- Click-through-rate (CTR) is one of the key factors used by Google to determine the relevance of your campaign, and ultimately your overall quality score.
- If you want to have a high CTR, you need to know how to construct a Google AdWords campaign, and how to write compelling ad copy.
- Keep reading to learn the components of a Google text ad and get copywriting tips to help boost your CTR.
If you have ever run an AdWords campaign on Google’s Display Network, you will understand the importance of the click-through-rate (CTR). CTR calculates the number of people that click on your advert.
Basically, your CTR is one of the main factors Google uses to determine the relevance of your campaign. If for instance, you have a low CTR, compared to advertisers competing on the same keywords as you, then Google may lower your quality score.
Quality score (QS) is a rank out of 10 given by Google, which is based on these three main factors: CTR, keyword relevancy and website landing page quality, that being relevancy, use of keyword in content, page loading time and many other factors that vary from each advertiser.
In turn, your quality score has a strong influence on the cost you will be paying for your advert clicks. By ensuring that you have a strong CTR, it is almost imperative to the success of your AdWords campaign.
To achieve a strong CTR, advertisers need to understand how an advert is developed on Google’s Search network, and how to write compelling adverts.
In this article you will:
- Learn how Google’s text adverts are developed and;
- Learn five methods you need to use to write a compelling advert.
How to Create Text Ads in Google AdWords
There are 6 steps involved in creating text ads for the Google Display Network:
- Description line 1
- Description line 2
- Display URL
- Advert extension
- Destination URL
Below is an example of a Google AdWords text template:
This is the heading of the text advert, which is limited to 25 characters (including spaces).
2. Description line 1
This is the first description line, which may appear alongside the heading (if the advert has a high enough QS), but generally appears as the first line of the advert, and is limited to 35 characters.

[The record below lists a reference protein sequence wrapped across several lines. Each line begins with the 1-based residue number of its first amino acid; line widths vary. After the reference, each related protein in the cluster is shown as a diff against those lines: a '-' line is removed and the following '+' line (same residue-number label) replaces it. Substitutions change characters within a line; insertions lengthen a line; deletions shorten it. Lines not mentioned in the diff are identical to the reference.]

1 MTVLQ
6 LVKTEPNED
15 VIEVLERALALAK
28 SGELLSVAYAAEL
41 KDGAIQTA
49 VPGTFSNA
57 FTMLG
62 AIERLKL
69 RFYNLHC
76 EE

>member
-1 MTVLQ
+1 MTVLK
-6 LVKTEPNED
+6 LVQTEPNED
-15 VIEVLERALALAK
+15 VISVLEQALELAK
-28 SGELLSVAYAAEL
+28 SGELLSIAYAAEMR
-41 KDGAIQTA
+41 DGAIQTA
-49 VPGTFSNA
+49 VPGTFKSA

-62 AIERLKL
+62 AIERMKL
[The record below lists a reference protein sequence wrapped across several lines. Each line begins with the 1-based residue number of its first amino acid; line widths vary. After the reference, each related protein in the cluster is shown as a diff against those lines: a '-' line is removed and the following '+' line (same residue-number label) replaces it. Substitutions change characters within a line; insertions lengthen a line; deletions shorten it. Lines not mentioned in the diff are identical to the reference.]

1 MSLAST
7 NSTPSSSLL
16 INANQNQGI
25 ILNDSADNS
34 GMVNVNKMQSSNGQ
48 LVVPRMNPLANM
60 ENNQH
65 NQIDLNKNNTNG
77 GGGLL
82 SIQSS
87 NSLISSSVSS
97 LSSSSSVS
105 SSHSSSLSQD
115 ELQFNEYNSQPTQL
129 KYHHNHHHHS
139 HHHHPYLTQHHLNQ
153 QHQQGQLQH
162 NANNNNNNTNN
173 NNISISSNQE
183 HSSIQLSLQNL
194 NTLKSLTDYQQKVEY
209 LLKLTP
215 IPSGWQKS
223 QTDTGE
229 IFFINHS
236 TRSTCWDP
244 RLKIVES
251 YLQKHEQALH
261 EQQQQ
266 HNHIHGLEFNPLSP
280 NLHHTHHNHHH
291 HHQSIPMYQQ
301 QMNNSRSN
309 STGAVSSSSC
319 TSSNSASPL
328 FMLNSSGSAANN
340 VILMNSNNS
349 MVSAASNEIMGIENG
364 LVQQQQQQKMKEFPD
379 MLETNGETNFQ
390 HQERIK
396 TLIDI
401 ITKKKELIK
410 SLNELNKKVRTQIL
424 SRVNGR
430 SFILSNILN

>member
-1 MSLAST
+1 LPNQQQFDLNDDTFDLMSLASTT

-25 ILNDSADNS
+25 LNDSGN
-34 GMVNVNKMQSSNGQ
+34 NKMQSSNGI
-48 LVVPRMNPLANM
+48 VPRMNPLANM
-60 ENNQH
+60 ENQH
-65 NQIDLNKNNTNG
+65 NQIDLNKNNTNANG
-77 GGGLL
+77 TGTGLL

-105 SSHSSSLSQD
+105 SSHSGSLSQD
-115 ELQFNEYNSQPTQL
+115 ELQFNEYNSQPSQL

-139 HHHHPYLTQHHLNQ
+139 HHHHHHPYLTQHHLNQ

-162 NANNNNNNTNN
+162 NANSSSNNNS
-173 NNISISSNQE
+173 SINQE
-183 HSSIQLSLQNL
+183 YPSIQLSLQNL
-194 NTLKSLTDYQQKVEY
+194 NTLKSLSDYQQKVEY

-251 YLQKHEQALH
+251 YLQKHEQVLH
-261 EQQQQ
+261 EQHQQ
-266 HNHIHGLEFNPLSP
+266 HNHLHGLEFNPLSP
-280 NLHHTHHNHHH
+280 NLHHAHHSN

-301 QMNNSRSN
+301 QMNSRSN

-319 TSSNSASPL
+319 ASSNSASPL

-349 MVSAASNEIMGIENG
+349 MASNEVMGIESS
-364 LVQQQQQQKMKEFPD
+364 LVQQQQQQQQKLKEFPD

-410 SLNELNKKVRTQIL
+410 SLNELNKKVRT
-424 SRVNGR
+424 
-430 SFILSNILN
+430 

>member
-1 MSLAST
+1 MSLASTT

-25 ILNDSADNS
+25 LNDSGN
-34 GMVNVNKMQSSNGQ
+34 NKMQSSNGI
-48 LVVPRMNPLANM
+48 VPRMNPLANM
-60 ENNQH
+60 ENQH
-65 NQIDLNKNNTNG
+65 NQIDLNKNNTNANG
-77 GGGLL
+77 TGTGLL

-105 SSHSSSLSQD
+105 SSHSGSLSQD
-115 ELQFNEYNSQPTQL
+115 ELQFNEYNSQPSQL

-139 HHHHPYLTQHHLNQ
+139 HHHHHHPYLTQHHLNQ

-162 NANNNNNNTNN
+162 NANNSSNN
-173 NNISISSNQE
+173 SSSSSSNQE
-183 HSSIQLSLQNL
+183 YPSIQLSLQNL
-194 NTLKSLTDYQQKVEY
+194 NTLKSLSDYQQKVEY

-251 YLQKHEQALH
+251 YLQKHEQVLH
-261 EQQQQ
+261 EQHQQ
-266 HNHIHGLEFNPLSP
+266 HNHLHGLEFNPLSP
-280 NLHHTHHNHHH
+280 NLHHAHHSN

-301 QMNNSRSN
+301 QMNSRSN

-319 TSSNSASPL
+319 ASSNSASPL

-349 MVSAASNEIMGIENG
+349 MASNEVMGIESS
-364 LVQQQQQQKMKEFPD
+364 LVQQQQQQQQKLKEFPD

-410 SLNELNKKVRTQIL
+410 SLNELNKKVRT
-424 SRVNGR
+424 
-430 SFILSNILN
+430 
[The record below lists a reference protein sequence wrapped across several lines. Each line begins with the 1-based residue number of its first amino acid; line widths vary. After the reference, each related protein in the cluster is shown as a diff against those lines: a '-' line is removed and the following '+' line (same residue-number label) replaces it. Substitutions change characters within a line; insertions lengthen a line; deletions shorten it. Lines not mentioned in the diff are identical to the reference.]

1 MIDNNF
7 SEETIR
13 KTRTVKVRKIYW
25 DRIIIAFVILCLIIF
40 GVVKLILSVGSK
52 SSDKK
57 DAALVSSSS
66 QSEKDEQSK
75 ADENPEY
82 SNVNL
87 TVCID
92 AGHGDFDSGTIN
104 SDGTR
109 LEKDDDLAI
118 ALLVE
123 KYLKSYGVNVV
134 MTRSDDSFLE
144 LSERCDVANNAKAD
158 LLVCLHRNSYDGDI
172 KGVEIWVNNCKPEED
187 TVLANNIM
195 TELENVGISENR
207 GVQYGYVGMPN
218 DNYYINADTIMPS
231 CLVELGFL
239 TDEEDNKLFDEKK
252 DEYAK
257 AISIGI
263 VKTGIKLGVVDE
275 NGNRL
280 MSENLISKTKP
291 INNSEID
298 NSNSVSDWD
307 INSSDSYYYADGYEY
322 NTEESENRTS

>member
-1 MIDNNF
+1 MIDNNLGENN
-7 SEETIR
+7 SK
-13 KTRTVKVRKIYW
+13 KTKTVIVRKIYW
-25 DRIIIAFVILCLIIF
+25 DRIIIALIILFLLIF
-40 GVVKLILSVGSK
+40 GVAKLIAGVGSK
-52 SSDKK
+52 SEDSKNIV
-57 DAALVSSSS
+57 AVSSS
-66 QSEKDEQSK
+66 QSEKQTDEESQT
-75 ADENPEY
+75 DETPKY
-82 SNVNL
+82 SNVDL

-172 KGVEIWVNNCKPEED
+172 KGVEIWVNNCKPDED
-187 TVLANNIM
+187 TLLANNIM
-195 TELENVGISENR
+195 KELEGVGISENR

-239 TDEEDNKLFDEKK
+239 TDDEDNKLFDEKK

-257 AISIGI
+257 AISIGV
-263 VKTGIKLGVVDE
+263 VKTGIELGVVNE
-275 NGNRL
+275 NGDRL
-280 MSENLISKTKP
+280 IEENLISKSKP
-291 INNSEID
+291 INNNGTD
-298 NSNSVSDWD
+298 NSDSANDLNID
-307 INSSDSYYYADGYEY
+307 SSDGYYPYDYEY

3. Description line 2
This is the second description line that appears on an advert, which is also limited to 35 characters.
4. Display URL
This is the website URL that appears on the advert, which is limited to 35 characters, due to the limit, the home page is generally used as the display URL.
5. Advert extension
There are many types of advert extensions available for you to use with your advert. We have decided to use a call extension which has our number in the advert. If someone is searching using a mobile device, then they will have a ‘click-to-call’ button which allows a potential lead to call you by pushing this button.
6. Destination URL
This is the page the potential lead lands on when they click the advert – this can vary from the display URL, which is unlimited. The best practice is to have your destination URL set to reflect the keyword.
As you can see, there is not a lot of space to baffle on. As a result, advertisers need to make their adverts stand out, especially in industries that have a high CPC for keywords and have a strong unique selling proposition.
Below are five ways to writing a compelling and successful text advert for your AdWords campaign.
How to Write Compelling Google Ads Copy
Undeniably, writing an advert is important for the customer and the CTR of your AdWords campaign. Here are five methods to use when developing Google Ads copy:
- Unique selling propositions (USPs)
- Reduce your customer’s risk
- Call to actions (CTAs)
- Use your keyword in the text advert
- Experiment with different adverts
1. Unique selling propositions (USPs)
When writing a compelling advert, you can use your USP. USPs are elements that differentiate your product and/or service from your competitors. For example, free shipping and 60 days returns are USPs that are used in adverts that are implemented by e-commerce stores.
2. Reduce your customers' risk
In marketing theory, there are six risks that marketers are required to reduce in advertising. These include: functional, financial, temporal, psychological, social and sensory.
When thinking about your product and/or service, one or more of these risks may be an issue for advertising. Moreover, you may use this as a focal point for your site. For example, if you are relatively inexpensive with a high quality in your market, you may specify your price in your adverts to attract the right market.
3. Call to actions (CTAs)
CTAs are used to create immediacy for the potential lead. For example: ‘buy now’, ‘call now’, ‘limited time’, develop this immediacy for the lead, which will help to increase your CTR.
4. Use your keyword in the text advert
Have you ever notice when you type something in Google and the keywords you searched are usually in bold in the search results? Well, this can happen to your adverts if you use the keywords you are bidding on in your advert.
5. Experiment with different adverts
Being involved with statistics for as long as I have, I must say I love experiments. Initially, I would recommend you start with three adverts in your campaign and then make variations based on your best-converting adverts.
Adverts are closely related to your CTR, which have a heavy ability to affect the performance of your AdWords campaign.
I hope this article has shown you how to understand the structure of an advert, and more importantly, how to write compelling adverts for your campaigns.
If you have questions, feel free to comment below!
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